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Our first All-Old School Team.
These are the players who make football fun.
We all have our own sweet spot, that short window of time we fell in love with football as a kid.
Think of yours. Possibly, you grew up on fullback Marv Hubbard running roughshod over defenders in the 1970s. Possibly, you lived for Brett Favre gritting through yet another injury to will the Packers to a fourth-quarter comeback in the 1990s. Or maybe it’s a hearty Hines Ward crackback block in the 2000s you enjoyed. One player, one game, one moment in time got fans hooked.
So, the criteria for our 1st annual All-Old School Team at Go Long is this: Which players today remind you of the sport you loved then?
Let us know who’d make your list in the comments below.
Here are our picks.
MATTHEW JUDON, DE, NEW ENGLAND
Crazy to think, but the four-year, $54.5 million deal the Patriots edge rusher signed in March is now looking like robbery. Judon wrecks games, plain and simple, vs. the run and the pass. Through 12 games, he has 11.5 sacks and 24 QB hits. Somehow, he’s managed to affect the quarterback when it seems that’s precisely what all 32 owners do not want.
A.J. DILLON, RB, GREEN BAY
There had to be older fans at Lambeau Field getting John Brockington flashbacks in Green Bay’s win over the Rams on Sunday when Dillon trucked poor Rams safety Taylor Rapp. This is why the Packers took the Boston College running back in the second round of the 2020 draft — to punish defenses, in the cold, deep into the fourth quarter. The only other running back in the NFL with this much of size and power may be Derrick Henry.
PATRICK RICARD, FB, BALTIMORE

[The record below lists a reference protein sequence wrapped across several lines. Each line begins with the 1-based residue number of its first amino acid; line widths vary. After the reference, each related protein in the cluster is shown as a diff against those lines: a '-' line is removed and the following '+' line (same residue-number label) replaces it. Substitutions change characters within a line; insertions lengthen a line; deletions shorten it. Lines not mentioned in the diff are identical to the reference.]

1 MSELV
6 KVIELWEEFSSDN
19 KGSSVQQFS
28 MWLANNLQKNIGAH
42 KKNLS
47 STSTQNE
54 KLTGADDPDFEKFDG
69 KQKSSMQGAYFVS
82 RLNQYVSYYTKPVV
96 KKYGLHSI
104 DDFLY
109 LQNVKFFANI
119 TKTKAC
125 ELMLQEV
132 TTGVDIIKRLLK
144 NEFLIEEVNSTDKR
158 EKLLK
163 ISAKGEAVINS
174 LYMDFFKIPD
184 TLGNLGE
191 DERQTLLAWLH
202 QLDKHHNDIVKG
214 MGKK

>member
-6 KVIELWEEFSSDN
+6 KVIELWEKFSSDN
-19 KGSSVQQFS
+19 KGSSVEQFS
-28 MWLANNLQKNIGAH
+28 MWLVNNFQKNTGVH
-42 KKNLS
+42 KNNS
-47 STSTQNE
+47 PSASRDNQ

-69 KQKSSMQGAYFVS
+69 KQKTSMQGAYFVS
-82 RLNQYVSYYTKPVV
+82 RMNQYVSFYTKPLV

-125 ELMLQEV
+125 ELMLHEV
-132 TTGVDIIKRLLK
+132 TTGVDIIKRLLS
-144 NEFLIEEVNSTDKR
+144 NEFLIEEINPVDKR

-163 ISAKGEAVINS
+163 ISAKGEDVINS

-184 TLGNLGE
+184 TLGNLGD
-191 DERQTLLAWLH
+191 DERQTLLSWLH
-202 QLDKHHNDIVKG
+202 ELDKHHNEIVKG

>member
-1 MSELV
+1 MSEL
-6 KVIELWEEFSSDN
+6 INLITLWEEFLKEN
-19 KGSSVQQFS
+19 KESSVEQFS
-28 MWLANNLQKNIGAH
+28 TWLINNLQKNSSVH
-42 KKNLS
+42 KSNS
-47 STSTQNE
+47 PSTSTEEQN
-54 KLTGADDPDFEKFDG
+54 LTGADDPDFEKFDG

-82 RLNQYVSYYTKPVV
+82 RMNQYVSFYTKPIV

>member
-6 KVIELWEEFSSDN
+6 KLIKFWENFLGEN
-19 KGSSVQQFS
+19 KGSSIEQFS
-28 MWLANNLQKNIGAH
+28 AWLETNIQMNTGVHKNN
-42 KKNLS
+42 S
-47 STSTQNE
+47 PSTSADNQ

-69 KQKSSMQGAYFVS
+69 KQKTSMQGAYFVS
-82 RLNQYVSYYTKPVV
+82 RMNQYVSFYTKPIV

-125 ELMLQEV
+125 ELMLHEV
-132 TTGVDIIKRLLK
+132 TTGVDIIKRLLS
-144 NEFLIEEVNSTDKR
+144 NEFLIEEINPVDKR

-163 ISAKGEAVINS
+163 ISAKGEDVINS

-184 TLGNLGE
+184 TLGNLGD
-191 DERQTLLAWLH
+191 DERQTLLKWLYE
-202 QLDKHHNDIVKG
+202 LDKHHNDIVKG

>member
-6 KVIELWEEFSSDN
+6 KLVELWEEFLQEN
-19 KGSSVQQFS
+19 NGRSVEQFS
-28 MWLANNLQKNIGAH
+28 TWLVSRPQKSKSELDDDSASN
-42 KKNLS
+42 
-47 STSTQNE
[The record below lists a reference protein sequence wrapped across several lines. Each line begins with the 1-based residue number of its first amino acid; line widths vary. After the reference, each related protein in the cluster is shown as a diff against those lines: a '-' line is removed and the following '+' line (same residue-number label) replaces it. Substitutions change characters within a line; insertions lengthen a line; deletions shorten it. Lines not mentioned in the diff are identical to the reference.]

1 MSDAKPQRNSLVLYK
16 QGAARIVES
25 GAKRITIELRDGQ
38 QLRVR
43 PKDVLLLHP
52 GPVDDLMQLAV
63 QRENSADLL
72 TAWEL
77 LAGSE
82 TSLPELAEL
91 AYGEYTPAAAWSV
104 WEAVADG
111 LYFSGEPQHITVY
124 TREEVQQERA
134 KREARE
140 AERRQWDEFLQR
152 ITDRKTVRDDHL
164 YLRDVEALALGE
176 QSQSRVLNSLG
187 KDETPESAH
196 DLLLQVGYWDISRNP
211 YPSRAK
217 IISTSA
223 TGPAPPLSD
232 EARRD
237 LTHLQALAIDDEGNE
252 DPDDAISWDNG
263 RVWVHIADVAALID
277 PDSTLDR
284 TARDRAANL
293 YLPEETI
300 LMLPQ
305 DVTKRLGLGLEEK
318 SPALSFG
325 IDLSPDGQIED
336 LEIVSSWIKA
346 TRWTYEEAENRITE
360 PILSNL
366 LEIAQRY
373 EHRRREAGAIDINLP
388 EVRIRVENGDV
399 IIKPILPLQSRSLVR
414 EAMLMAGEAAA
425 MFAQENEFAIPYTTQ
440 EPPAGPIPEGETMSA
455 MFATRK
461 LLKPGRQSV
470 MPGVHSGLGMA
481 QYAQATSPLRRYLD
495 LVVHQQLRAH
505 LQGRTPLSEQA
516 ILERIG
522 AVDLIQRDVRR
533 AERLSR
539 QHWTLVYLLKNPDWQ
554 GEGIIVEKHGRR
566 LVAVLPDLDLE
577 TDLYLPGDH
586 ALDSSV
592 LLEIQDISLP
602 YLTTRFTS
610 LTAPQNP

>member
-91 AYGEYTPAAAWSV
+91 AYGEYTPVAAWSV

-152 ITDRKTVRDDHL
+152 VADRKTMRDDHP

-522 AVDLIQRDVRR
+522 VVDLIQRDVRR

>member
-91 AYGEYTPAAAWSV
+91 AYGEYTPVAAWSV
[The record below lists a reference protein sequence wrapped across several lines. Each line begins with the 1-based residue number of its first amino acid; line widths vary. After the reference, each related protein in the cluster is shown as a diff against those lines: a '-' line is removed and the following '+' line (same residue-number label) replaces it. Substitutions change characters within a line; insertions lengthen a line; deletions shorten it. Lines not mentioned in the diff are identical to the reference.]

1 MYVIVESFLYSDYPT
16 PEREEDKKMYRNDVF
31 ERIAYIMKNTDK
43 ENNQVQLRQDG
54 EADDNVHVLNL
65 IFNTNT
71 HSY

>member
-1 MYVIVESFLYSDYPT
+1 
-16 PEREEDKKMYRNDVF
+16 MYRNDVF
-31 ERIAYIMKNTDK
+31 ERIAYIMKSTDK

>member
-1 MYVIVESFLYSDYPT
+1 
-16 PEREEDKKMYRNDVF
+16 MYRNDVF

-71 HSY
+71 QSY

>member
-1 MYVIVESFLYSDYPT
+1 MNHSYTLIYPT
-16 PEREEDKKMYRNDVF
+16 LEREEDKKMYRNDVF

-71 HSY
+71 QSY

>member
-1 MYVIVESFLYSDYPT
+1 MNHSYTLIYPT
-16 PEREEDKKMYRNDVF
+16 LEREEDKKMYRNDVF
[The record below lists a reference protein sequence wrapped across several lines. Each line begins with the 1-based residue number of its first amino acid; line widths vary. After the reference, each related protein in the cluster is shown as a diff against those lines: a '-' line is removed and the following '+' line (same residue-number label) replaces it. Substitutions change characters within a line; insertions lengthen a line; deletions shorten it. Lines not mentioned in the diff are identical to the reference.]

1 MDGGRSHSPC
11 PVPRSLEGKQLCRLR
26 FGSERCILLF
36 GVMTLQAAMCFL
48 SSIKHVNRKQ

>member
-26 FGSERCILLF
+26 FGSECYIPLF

The 311-pound, former Maine defensive tackle is a hammer in Baltimore’s power rushing game and a major reason why it doesn’t matter who has the ball behind him. That’s a lot of meat and bones getting a full head of steam downhill. He walls off linebackers and ends alike. The Ravens’ 34-31 win over the Vikings was particularly fun to watch. On the drive of his life, Ricard caught three passes and a TD. On the reception, it took half of the Vikings defense to tackle him.
TAYLOR HEINICKE, QB, WASHINGTON
Heck yeah, give me the undrafted 28-year-old from Old Dominion who has beaten both Tom Brady and Russell Wilson this season. Washington (5-6) doesn’t know if he’s the long-term answer — who does? — but these final six games should dictate plenty. In that No. 4, Heinicke attacks the position like his childhood idol. No other starting quarterback in the NFL has taken this path, from the Vikings to the Patriots to the Texans to the Panthers to the St. Louis Battlehawks of the XFL to Washington. Heinicke’s play style reflects his journey, too. You never know what’s going to happen.
JOHNATHAN ABRAM, S, LAS VEGAS
They don’t teach safeties to play like this anymore. Abram can be exposed in coverage. But Abram will also be a presence vs. the run like he was in the Raiders’ upset win over Dallas on Thanksgiving Day. Zero in on him this Sunday — he sacrifices his body every game. One year ago, Abram broke down this mentality to Go Long. The same angle remains, too: The Raiders need this “legalized butt-whipper” in an up-for-grabs AFC West.
DEMARIO DAVIS, ILB, NEW ORLEANS
See ball, get ball. That’s the modus operandi of the Saints’ fast, ferocious middle backer. In another era, he’s Willie Lanier or Randy Gradishar. Plays every down, makes just about every tackle and improves every year.